Date:
12 July 2021
Author:
Akhil Bhandari

Preface from Salsa’s founder

Salsa is exclusively focused on helping the Australian Government provide better information and services. We’ve been serving the Australian Government on a number of levels for many years now.

We’ve learned a lot along the way and we’re focused on our purpose-led vision to help Australian government at all levels become more open, more connected and more consolidated.

How can we continue to understand, continue to grow, continue to serve government even more?

We want to understand how government can better engage, better partner with, and better diversify to get true value from what it does. Who are the thought leaders and thought provokers and where do we see these leaders in government procurement trying to push the boundaries for better government technology information and services?

We found the De-Risking Custom Technology Projects Handbook...and it inspired us…it rang true to our thinking, our practices and our vision. It validated where we have been and what we’re doing right now, and it inspired us to focus on what we could do better.

If we can take a truly open government, client-outcomes focus and put them first, we create authentic, lasting and trusted relationships that help us serve better/ partner better/ deliver better information and services for Australian government.

This publication is Salsa's review of 6 basic principles on how to better deliver IT projects based on the General Services Administration’s (GSA) guidelines and best practices for government agencies (and partners) across many jurisdictions.

The 6 basic principles are:

  1. User-centred design
  2. Agile software development
  3. Product ownership
  4. DevOps
  5. Build with loosely coupled parts
  6. Modular contracting

How we can make government better

“De-risking custom technology projects. A handbook for state grantee budgeting and oversight” was published by Robin Carnahan, Randy Hart, and Waldo Jaquith, of the General Services Administration of the US Government in August 2019. It’s a comprehensive review based on their collective experience and a year of exploring how to improve outcomes while driving down costs of federal technology grants.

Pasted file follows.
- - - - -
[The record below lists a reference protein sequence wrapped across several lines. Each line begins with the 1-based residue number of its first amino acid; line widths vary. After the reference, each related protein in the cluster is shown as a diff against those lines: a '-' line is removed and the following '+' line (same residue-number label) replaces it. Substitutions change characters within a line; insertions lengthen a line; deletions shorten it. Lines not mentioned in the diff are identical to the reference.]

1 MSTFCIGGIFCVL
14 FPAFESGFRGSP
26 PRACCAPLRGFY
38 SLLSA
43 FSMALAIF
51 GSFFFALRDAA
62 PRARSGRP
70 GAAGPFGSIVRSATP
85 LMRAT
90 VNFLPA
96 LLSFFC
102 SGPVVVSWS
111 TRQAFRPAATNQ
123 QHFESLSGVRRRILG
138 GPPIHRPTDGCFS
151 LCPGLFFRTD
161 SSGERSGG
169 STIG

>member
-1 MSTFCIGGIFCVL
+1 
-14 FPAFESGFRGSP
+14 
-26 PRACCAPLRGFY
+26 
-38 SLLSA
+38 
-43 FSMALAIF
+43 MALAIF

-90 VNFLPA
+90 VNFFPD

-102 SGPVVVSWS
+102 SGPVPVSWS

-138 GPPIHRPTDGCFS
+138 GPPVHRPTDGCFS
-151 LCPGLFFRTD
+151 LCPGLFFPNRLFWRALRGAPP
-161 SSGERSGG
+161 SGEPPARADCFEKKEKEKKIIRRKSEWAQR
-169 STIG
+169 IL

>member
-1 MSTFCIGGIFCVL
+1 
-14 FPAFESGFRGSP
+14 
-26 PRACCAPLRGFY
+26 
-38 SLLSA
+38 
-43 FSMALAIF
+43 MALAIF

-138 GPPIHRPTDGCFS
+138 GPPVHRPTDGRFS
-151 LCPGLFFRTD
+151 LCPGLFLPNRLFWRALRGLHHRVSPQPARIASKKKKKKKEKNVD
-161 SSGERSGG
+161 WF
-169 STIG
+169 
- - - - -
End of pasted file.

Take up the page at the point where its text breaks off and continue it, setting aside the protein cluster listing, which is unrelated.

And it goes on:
As technology evolves globally, how individual governments harness technology for their citizens makes the greatest difference. Salsa has observed that the ‘one size fits all’ approach often used by Australian government agencies (that vary in size, development capability, and experience in delivering large complex ITC solutions) only increases the tension between the delivery expectation and reality of the end product.

Even though every project is different and varies in size and complexity, most of the concepts proposed by the handbook will apply. Applying as many of the concepts as possible for any given technology project will greatly reduce risk and increase the chance of success.

The big 6 concepts

The handbook by Carnahan et al covers the basic principles of modern software design and includes a comprehensive list of 14 best practices for budgeting and technology project management. These best practices are detailed and just as relevant to Australian Government technology projects as US Government. Including these in any technology project will both challenge agencies and improve outcomes.

Ideally applying all of these concepts to a project will help to effectively mitigate the inherent risks of major ICT projects. Government agencies need to understand and apply all of these concepts from the technical to the non-technical (which are normally ‘outsourced’ with the main project development). Investing in the experience to grow internal capability is critical for the ongoing success of complex systems.

Understanding these 6 concepts may be a steep learning curve for some agencies, but well worth the rewards over the longer term. The 6 concepts are: 

  1. User-centred design